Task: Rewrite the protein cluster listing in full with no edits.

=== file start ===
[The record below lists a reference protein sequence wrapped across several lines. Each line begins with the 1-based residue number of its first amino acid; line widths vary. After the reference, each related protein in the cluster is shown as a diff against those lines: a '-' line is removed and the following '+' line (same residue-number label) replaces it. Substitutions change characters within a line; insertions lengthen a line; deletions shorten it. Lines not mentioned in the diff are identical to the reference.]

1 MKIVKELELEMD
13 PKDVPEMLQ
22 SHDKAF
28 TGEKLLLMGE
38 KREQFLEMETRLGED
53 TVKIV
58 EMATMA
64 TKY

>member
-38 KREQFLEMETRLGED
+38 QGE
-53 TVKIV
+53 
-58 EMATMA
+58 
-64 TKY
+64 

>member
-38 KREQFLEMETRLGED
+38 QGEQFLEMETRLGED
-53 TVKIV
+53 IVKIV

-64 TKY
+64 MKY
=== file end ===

[The record below lists a reference protein sequence wrapped across several lines. Each line begins with the 1-based residue number of its first amino acid; line widths vary. After the reference, each related protein in the cluster is shown as a diff against those lines: a '-' line is removed and the following '+' line (same residue-number label) replaces it. Substitutions change characters within a line; insertions lengthen a line; deletions shorten it. Lines not mentioned in the diff are identical to the reference.]

1 MKIVKELELEMD
13 PKDVPEMLQ
22 SHDKAF
28 TGEKLLLMGE
38 KREQFLEMETRLGED
53 TVKIV
58 EMATMA
64 TKY

>member
-38 KREQFLEMETRLGED
+38 QGE
-53 TVKIV
+53 
-58 EMATMA
+58 
-64 TKY
+64 

>member
-38 KREQFLEMETRLGED
+38 QGEQFLEMETRLGED
-53 TVKIV
+53 IVKIV

-64 TKY
+64 MKY